He joined me in the lift and said he would wait for me. I felt a little uneasy as he entered my suite, but beckoned him into the lounge and asked him to wait there while I changed.
I entered my bedroom, closed the door and began to change. A few minutes later the door opened and he entered and without a word grabbed me and forced me onto the bed from behind. He overpowered me and painfully raped me. It must have been over in about 20 seconds although it felt like a lifetime.
He left immediately without saying a word.

I was in a state of complete shock and pain. Bewildered. Not sure what to do. I washed and left the hotel and began to walk. 
I reached the beach and sat there a very long time trying to process what had happened. The thought of going to the police felt intolerable. 
What would I say? 
Should I have screamed louder? 
Fought him off harder? 
Had I been complicit in some way? 
All these questions raged in my mind. 
I wept. As the night faded into a golden dawn, I became aware of a small group of white-clad Zionists  making their way along the shore. 4 women and a man, clad in their white starched robes with green sash. Some women in blue. I watched as they neared the shore and then one by one entered the water. The man took each of them into the waves. I watched as they disappeared and emerged again.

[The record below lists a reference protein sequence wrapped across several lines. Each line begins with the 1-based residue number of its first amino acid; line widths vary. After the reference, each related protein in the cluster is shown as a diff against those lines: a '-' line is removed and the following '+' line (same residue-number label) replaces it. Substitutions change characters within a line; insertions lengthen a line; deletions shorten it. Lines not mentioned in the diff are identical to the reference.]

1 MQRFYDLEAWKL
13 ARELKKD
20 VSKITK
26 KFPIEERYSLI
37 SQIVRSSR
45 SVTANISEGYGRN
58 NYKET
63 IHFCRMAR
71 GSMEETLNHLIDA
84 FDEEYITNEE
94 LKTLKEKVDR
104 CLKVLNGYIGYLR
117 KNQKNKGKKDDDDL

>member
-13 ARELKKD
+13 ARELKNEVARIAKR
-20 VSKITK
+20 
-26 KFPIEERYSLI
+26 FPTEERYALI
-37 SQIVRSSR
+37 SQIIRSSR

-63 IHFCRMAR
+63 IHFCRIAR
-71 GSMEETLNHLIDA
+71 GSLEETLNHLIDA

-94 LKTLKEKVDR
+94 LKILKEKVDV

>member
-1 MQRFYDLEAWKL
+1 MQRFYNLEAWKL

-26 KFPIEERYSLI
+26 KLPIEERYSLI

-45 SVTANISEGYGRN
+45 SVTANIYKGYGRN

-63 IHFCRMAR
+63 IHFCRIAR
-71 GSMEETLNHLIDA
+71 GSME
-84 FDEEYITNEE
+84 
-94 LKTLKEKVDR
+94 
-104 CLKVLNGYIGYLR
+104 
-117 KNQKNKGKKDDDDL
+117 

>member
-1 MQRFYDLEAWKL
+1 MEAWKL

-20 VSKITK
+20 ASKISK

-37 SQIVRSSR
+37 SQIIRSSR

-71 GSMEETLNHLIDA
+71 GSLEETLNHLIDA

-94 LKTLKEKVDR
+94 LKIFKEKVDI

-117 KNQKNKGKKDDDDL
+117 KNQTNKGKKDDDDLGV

I found myself wading into the water close by.
'Come!' he called.
I went toward him. His smiling face like a god of the sea. The women moved all around me. Hands and arms they held me like a child. They pushed me beneath the waves and then lifted me again and again. It was like dying and being born at the same time. 
I know the baptism I received in the waves of the Indian Ocean, held by these great souls of Africa, was a sacred healing no trauma counselling nor police procedure could provide.
I walked back to the hotel in my wet clothes, hair dripping.

It was not easy meeting Jordaan in the breakfast area of the Hotel. He disappeared as soon as I arrived. I would see him at many political gatherings thereafter, in the corridors of the parliament, in our caucus. He would never meet me in the eye. Slide away as fast as possible.

Why am I disclosing now?